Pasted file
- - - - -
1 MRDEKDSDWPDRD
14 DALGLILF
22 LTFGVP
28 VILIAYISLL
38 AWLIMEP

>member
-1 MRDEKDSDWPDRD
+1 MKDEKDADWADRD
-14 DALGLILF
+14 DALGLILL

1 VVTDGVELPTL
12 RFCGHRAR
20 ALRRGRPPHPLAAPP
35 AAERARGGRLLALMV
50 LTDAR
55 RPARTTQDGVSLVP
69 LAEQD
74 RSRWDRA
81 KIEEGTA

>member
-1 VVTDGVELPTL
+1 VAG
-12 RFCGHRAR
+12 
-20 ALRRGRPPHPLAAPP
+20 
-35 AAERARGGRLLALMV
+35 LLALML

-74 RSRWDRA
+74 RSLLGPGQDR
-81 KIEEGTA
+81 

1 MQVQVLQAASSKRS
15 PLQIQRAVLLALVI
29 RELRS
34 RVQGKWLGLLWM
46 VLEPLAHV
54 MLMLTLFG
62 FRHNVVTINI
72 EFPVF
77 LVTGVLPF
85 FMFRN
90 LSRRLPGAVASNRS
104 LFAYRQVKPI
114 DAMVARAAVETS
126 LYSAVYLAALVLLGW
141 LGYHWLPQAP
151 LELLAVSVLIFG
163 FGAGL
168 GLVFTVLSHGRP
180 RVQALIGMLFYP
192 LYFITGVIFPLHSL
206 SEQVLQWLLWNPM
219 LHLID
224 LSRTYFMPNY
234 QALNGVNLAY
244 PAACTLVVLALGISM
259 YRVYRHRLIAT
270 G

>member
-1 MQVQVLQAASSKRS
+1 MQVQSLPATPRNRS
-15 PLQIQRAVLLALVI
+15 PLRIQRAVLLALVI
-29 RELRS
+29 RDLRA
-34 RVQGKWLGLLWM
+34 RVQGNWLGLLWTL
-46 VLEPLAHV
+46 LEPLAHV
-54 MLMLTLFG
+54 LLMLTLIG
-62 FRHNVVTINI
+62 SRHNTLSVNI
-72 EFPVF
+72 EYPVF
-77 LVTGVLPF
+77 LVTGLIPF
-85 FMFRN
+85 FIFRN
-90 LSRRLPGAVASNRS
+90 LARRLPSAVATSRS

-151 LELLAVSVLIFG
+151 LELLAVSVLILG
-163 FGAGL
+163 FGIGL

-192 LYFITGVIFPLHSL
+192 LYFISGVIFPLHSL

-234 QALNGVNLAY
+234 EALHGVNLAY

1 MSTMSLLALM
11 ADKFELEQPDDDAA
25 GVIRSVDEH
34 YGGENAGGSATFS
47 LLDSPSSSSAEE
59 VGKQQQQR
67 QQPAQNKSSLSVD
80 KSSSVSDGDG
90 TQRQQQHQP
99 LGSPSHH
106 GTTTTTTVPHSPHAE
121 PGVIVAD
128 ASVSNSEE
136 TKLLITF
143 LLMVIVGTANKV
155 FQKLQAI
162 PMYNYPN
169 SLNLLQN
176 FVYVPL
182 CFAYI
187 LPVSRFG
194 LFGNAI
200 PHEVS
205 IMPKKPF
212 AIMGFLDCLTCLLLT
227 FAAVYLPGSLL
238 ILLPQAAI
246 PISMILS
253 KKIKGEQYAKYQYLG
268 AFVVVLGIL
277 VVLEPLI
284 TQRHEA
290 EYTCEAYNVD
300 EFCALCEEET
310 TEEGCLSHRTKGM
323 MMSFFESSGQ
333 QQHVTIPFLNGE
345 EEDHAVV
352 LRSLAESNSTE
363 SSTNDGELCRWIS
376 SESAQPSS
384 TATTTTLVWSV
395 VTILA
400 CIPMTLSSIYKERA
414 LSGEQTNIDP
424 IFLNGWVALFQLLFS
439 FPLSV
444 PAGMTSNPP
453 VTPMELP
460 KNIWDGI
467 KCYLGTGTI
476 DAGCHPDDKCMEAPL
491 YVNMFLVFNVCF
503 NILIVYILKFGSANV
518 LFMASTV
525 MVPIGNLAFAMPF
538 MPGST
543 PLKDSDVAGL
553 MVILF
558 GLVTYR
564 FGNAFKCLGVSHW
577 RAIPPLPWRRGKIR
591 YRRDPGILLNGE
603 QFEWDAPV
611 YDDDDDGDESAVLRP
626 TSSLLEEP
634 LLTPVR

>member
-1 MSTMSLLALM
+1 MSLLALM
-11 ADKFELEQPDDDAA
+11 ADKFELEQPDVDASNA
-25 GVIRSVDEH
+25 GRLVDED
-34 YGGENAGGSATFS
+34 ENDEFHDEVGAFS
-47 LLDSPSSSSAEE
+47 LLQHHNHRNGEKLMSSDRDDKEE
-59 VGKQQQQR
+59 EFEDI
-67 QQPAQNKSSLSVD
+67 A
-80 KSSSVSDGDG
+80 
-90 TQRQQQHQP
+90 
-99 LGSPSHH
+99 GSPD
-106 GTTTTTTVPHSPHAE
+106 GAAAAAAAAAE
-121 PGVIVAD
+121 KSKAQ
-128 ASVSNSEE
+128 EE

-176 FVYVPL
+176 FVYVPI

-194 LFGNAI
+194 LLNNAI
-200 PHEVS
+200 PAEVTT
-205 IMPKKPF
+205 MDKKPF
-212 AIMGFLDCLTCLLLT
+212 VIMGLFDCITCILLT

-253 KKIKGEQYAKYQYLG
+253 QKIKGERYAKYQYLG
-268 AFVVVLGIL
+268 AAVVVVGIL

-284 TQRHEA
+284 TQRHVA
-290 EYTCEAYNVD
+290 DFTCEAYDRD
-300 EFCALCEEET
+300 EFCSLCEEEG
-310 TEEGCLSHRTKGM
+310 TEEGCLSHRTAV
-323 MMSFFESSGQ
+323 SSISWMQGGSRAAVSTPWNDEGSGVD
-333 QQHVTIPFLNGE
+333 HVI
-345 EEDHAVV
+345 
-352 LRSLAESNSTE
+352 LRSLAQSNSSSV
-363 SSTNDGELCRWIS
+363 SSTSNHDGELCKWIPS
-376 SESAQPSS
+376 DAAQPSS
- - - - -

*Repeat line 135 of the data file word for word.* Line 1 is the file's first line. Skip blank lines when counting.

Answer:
414 LSGEQTNIDP